The most popular streaming services are almost always region-locked, meaning they’re only available in specific regions. Some, like Netflix, take this one step further, offering different content from one country to another. The good news is that you can spoof your location by connecting to a VPN service, which allows you to access region-locked services from anywhere. In an attempt to prevent this, major streaming platforms have implemented VPN-detection features, but these aren’t infallible. Below, we’ll let you know how to bypass VPN blocks on services like Netflix, Amazon Prime Video, and BBC iPlayer.
So how does a streaming service know which country you’re in? Most geo-restricted platforms check your IP address, allowing you access if you’re in a supported location and preventing you from using the service if you’re not. When you connect to a VPN server, you’re given a new, region-specific IP address that corresponds to that server’s location. Now, to region-locked platforms, it will appear that you’re actually located in the same region as your chosen VPN server, so you can use the service.
Here’s how to bypass VPN blocks on Netflix and other platforms
Ironically, all you have to do in order to bypass VPN blocks is to use a better VPN. Below, we’ll walk you through the process step-by-step.
Here’s how to get around VPN blocks on Netflix and all your favorite streaming services:
- First, sign up for a VPN that can unblock a wide range of streaming services. We particularly recommend NordVPN, but Surfshark and ExpressVPN are both strong alternatives to bypass VPN blocks.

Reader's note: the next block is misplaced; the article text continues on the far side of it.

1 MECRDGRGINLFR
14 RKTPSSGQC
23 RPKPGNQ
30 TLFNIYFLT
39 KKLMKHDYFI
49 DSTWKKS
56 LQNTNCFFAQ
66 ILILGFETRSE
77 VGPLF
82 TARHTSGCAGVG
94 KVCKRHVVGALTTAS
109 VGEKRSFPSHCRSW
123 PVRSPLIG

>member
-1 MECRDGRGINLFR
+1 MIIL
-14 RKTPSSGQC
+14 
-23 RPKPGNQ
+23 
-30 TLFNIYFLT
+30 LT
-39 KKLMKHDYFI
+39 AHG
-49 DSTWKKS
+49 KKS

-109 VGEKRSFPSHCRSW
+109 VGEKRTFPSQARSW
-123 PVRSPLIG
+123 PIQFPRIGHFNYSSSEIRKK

- Download the appropriate version of the app for your device, then log in.
- Connect to a VPN server in the required country. For instance, you’d use an American server to access Netflix US or a British server for BBC iPlayer.
- Finally, play a video on your chosen service. It should begin right away, but if not, clear your browser’s cookies and cache, then reload the page. If problems persist, contact your VPN’s customer support team to see if there’s a specific server you should use.
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The best VPNs for bypassing blocks
Here’s a list of the best VPNs for bypassing blocks:
- NordVPN: The best VPN for bypassing VPN blocks. Works with Netflix, Prime Video, and more. Fast and can even be used in China. 24/7 support.
- Surfshark: Best value VPN. Stream over 30 Netflix libraries. High-speed servers and allows unlimited simultaneous connections. MultiHop available.
- ExpressVPN: Over 3,000 servers in 94 countries for easy bypassing of VPN blocks. Excellent apps and quality 24-hour support. No bandwidth throttling.
- CyberGhost: Large server network (8,000+ servers). Bypass VPN blocks with ease. Use it on up to seven devices at once. Strict no-logs policy included.
- IPVanish: Very fast speeds for streaming. Servers in dozens of countries for unblocking content. Lets you connect all of your devices at the same time.
- PrivateVPN: Watch Netflix, Disney+, HBO Max, and more from abroad. Fast for lag-free streaming. Beginner-friendly apps and strong privacy protection.
- Atlas VPN: Powerful unblocking coupled with fast, unthrottled connections. No limit to the number of devices you can connect. Secure with MultiHop option.